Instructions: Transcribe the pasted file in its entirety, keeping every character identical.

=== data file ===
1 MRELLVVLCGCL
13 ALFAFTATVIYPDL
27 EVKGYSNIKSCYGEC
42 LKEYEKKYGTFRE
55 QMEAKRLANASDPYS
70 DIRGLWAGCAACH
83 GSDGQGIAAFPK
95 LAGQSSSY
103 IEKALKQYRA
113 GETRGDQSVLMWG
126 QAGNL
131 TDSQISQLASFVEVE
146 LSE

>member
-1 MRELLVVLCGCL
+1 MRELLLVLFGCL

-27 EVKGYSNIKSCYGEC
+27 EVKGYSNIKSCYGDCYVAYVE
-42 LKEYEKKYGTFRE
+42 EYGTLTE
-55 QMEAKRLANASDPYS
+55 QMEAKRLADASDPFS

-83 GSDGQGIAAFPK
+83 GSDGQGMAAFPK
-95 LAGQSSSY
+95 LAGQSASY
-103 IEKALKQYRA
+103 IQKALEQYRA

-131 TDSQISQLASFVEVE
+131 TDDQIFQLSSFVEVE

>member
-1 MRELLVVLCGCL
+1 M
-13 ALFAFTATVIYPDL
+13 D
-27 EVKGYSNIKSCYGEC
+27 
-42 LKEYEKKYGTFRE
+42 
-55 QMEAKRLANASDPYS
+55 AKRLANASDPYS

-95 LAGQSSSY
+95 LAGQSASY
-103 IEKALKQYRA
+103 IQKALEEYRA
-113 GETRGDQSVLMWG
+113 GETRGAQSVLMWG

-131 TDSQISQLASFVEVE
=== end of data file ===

1 MRELLVVLCGCL
13 ALFAFTATVIYPDL
27 EVKGYSNIKSCYGEC
42 LKEYEKKYGTFRE
55 QMEAKRLANASDPYS
70 DIRGLWAGCAACH
83 GSDGQGIAAFPK
95 LAGQSSSY
103 IEKALKQYRA
113 GETRGDQSVLMWG
126 QAGNL
131 TDSQISQLASFVEVE
146 LSE

>member
-1 MRELLVVLCGCL
+1 MRELLLVLFGCL

-27 EVKGYSNIKSCYGEC
+27 EVKGYSNIKSCYGDCYVAYVE
-42 LKEYEKKYGTFRE
+42 EYGTLTE
-55 QMEAKRLANASDPYS
+55 QMEAKRLADASDPFS

-83 GSDGQGIAAFPK
+83 GSDGQGMAAFPK
-95 LAGQSSSY
+95 LAGQSASY
-103 IEKALKQYRA
+103 IQKALEQYRA

-131 TDSQISQLASFVEVE
+131 TDDQIFQLSSFVEVE

>member
-1 MRELLVVLCGCL
+1 M
-13 ALFAFTATVIYPDL
+13 D
-27 EVKGYSNIKSCYGEC
+27 
-42 LKEYEKKYGTFRE
+42 
-55 QMEAKRLANASDPYS
+55 AKRLANASDPYS

-95 LAGQSSSY
+95 LAGQSASY
-103 IEKALKQYRA
+103 IQKALEEYRA
-113 GETRGDQSVLMWG
+113 GETRGAQSVLMWG

-131 TDSQISQLASFVEVE